Despite a dramatic year marked by significant political change and democratic transformation in parts of the world, 2011 was again marked by too little progress on women’s political participation and a continued global lack of political will to change the status quo, says IPU.
In its annual study on women members of parliament (MPs) launched today, IPU found the global average of female parliamentary representation stood at 19.5% in 2011, up from 19% in 2010. This 0.5 percentage point increase has followed similar patterns over the past decade and underscores the minimal progress in attempts to reach gender parity in parliamentary representation across the globe this century.
“Less than one-in-five parliamentarians in the world today are women. It is a worrying statistic at this point of human development and impossible to justify. The political will to change this is simply lacking in most cases,” says Anders B. Johnsson, IPU Secretary General.
The study does take note of several successes such as the dramatic improvement in women’s political representation in many countries through elections last year, including Nicaragua, Seychelles, Slovenia, Andorra, Saint Lucia and Uganda. The number of lower houses hosting more than 30% women rose from 25 to 30 with a similar trend being witnessed among upper houses. The number of chambers without any women at all also dropped to seven.
In addition, new research carried out by IPU and UN Women and presented in the Women in Politics 2012 map, revealed progress at the executive level with the number of countries with women as head of government, head of state or both having more than doubled since 2005 to 17 in total at the moment. The percentage of women ministers had also modestly increased from 14.2% in 2005 to 16.7% in 2012.
But there were also significant setbacks in countries such as Egypt, Peru, the United Arab Emirates, Estonia, Zambia and Cyprus, which saw the largest decreases in female representation. Recent elections in Egypt saw the percentage of women parliamentarians drop from 12.7% to just below 2%. Only 10 women now hold parliamentary seats out of 508 members.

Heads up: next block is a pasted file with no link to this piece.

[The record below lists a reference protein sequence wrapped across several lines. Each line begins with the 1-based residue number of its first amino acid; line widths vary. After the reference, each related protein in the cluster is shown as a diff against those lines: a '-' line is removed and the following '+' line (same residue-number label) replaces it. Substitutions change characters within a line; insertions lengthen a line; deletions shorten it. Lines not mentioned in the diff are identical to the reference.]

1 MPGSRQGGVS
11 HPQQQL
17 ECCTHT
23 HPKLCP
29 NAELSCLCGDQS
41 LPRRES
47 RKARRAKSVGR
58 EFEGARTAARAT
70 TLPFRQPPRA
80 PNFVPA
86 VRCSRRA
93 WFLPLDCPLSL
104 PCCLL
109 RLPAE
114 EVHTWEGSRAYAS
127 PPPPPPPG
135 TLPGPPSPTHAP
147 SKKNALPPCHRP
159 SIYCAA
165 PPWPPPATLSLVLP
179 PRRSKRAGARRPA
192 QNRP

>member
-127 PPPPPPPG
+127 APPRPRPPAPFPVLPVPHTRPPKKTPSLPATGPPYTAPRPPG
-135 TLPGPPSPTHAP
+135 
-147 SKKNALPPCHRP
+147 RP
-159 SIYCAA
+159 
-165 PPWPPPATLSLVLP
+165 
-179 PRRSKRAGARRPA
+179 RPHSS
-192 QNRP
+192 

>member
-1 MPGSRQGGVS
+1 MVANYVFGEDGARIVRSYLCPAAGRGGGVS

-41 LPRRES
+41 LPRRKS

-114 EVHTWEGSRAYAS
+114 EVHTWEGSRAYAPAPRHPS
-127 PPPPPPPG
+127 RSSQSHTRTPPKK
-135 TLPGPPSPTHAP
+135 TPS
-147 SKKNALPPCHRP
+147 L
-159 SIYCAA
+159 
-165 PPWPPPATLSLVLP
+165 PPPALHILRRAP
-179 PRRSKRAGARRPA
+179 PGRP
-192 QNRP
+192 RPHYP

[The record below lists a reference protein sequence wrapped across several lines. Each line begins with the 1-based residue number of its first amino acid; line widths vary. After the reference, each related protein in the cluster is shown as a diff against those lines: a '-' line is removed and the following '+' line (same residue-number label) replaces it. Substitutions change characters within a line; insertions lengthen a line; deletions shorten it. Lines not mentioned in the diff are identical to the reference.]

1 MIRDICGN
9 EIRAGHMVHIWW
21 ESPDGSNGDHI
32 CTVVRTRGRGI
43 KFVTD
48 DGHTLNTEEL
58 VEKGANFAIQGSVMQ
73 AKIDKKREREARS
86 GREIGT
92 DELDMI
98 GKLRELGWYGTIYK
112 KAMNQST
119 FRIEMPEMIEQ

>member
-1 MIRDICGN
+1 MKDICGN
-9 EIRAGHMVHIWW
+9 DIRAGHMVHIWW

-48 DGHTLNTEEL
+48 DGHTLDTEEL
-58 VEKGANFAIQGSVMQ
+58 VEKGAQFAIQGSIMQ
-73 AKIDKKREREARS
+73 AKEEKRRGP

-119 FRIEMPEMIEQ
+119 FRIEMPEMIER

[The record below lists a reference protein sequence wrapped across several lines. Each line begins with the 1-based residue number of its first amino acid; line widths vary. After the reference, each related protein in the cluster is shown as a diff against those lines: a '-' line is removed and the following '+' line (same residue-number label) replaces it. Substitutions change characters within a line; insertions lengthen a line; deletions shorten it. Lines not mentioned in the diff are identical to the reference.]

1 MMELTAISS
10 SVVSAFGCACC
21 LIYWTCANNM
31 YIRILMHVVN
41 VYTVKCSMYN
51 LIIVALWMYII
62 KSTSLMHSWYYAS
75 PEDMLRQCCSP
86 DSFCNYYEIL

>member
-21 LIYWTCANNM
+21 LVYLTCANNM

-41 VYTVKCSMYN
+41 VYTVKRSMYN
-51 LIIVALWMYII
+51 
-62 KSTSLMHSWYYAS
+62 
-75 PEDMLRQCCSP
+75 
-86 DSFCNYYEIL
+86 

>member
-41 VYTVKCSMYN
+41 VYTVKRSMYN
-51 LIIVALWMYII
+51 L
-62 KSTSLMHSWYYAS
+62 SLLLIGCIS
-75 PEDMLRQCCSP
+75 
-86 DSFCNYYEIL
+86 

Although there were some encouraging developments in the Arab world such as Tunisia adopting a law securing parity on candidate lists and the introduction of quotas for women parliamentarians in Morocco which resulted in a 6 percentage point increase in women MPs last year, the regional average of 10.7% is well below the global figure for female parliamentary representation.
“The Arab Spring has yet to deliver for women in politics. The opportunities to ensure more women are voted into parliament are there. They just have to be taken. More than a third of countries with 30% or more women MPs are those that have emerged from conflict and are in transition. The precedents are there,” says Abdelwahad Radi, President of IPU. “Women were at the forefront of the uprisings in the Middle East. They need to be at the forefront of parliamentary democracy too.”
"For UN Women expanding women's political participation is a top priority," said Michelle Bachelet, Under-Secretary-General and Executive Director of UN Women. "Today I call for greater political will to address the under-representation of women in politics, which remains one of the largest gender gaps in the world. In 2012, UN Women will support UN Member States to increase women's representation in public office as called for by the UN General Assembly in a resolution adopted in December."
Data tends to confirm that women would have the same success rate at elections but face many more obstacles along the way than men.
IPU argues that the solutions are out there but that they need to be implemented with urgency and real determination.
Political parties have a key role to play by getting more women to stand. By giving gender parity to candidate lists and by allocating more winnable seats to women, they would create a more level playing field. Clear and transparent rules on candidate selection also need to be established in addition to ensuring the proper funding of women’s campaigns.
The effective sanctioning of political parties that fail to facilitate gender parity or meet quotas would, the Organization argues, show political commitment to effecting real change.
Until this commitment is in place, quotas remain the most effective route for increasing women’s participation. Out of the 59 countries holding elections in 2011, 17 of them had legislated quotas. Women took 27.4% of parliamentary seats in these countries as opposed to 15.7% in countries without any form of quotas.
“Yet again, we see too few women politicians. Until there is parity, it would seem that the right to political participation is an assumption held for only one group and that women are denied their opportunity to effect social and economic change through political means,” states Johnsson.
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